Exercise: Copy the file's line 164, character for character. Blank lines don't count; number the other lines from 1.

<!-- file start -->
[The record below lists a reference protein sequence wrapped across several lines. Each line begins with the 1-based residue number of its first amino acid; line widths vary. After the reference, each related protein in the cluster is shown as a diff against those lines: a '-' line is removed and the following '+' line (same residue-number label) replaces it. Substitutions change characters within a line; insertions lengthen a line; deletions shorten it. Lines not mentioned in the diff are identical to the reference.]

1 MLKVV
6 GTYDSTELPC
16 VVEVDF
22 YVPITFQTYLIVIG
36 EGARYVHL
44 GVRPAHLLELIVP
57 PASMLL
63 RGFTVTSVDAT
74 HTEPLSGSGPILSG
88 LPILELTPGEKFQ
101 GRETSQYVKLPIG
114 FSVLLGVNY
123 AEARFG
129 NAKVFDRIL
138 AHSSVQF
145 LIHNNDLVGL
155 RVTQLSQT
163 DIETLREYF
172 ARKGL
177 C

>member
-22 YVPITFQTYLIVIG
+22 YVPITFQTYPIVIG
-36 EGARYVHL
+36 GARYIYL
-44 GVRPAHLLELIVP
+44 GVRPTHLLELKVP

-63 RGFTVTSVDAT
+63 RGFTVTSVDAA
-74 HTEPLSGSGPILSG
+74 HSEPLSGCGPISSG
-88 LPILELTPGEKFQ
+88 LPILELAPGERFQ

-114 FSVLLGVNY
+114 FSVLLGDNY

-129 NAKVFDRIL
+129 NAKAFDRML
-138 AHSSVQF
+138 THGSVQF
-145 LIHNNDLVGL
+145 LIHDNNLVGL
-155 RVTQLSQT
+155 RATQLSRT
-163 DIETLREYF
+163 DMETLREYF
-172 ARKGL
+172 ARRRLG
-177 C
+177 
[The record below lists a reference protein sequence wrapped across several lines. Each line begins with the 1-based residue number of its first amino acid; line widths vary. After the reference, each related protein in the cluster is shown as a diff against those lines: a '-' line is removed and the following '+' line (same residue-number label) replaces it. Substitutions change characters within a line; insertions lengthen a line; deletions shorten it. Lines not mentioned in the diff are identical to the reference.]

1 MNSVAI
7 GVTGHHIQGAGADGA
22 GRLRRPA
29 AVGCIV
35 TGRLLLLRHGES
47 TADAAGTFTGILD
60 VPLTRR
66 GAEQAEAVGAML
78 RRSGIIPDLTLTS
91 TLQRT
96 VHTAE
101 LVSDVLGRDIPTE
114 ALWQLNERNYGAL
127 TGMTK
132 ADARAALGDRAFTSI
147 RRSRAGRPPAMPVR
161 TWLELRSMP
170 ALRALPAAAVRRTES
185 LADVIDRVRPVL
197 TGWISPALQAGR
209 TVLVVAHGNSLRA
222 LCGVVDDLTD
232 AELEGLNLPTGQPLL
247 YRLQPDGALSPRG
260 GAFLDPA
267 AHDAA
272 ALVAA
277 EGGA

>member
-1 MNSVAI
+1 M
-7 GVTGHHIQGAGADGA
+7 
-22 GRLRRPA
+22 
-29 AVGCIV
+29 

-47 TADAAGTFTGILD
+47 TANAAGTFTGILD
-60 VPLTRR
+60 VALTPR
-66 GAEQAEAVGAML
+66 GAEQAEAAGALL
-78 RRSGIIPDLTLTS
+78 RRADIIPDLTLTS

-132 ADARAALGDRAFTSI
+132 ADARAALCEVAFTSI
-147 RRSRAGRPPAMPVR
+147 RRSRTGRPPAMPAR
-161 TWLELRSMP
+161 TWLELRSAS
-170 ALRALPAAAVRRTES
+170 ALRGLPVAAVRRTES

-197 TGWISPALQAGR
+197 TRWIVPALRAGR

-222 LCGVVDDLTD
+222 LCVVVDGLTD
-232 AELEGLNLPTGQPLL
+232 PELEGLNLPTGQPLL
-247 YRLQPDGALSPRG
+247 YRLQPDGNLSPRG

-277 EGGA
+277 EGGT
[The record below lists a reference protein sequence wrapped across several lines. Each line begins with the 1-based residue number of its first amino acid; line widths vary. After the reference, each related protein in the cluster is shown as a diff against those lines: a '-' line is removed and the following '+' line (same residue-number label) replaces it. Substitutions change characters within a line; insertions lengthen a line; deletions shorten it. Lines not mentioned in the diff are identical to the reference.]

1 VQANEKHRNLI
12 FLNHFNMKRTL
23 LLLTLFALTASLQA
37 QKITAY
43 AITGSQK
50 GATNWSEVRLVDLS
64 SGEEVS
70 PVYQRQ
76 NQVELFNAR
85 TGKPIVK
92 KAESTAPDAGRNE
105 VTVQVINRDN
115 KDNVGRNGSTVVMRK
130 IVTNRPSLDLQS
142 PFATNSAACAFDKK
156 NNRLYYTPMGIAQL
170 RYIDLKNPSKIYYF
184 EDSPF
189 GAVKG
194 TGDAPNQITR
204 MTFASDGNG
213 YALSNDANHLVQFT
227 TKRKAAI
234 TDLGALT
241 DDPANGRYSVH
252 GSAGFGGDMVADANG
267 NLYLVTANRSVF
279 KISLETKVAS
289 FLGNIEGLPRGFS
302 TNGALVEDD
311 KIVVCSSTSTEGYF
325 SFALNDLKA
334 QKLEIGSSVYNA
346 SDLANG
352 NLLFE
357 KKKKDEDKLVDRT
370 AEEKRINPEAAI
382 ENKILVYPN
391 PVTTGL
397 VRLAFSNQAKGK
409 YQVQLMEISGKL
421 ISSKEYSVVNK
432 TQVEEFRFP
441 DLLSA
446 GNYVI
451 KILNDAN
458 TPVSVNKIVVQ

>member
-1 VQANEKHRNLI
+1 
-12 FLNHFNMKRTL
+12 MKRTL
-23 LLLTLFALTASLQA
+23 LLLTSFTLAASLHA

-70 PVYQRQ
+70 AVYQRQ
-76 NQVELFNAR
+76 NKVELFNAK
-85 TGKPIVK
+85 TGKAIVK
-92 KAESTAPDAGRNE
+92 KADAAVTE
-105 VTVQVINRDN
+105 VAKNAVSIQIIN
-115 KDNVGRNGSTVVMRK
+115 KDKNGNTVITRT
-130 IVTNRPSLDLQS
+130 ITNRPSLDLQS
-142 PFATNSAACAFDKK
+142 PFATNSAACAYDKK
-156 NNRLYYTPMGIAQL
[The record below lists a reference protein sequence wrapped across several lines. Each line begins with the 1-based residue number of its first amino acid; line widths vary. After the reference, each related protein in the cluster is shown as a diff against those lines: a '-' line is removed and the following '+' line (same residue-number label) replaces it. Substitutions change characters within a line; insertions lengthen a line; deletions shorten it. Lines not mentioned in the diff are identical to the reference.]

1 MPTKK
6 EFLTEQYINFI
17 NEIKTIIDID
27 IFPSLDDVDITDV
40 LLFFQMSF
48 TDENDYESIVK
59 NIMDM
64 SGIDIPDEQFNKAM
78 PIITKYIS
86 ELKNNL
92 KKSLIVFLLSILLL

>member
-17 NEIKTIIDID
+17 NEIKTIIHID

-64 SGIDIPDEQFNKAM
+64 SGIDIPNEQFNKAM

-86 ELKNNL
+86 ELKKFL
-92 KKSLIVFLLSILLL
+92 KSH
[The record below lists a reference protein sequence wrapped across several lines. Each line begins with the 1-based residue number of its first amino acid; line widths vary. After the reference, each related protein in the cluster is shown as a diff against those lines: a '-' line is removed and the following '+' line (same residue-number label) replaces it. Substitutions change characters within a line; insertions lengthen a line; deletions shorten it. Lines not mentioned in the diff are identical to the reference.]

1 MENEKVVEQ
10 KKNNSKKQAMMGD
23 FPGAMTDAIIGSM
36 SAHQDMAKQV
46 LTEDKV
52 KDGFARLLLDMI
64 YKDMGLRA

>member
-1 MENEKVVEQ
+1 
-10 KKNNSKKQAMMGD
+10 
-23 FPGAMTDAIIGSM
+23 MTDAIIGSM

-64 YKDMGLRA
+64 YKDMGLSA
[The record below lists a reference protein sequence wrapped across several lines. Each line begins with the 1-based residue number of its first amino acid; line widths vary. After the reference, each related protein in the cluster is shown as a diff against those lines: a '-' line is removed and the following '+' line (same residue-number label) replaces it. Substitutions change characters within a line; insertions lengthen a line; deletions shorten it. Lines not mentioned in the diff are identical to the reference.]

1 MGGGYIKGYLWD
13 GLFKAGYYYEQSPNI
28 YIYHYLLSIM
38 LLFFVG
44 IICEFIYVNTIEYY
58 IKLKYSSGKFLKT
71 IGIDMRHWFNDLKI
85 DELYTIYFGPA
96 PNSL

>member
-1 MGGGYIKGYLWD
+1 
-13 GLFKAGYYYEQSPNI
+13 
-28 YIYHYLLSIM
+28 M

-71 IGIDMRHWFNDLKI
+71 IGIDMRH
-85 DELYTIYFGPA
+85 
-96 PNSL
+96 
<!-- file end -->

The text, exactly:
-1 VQANEKHRNLI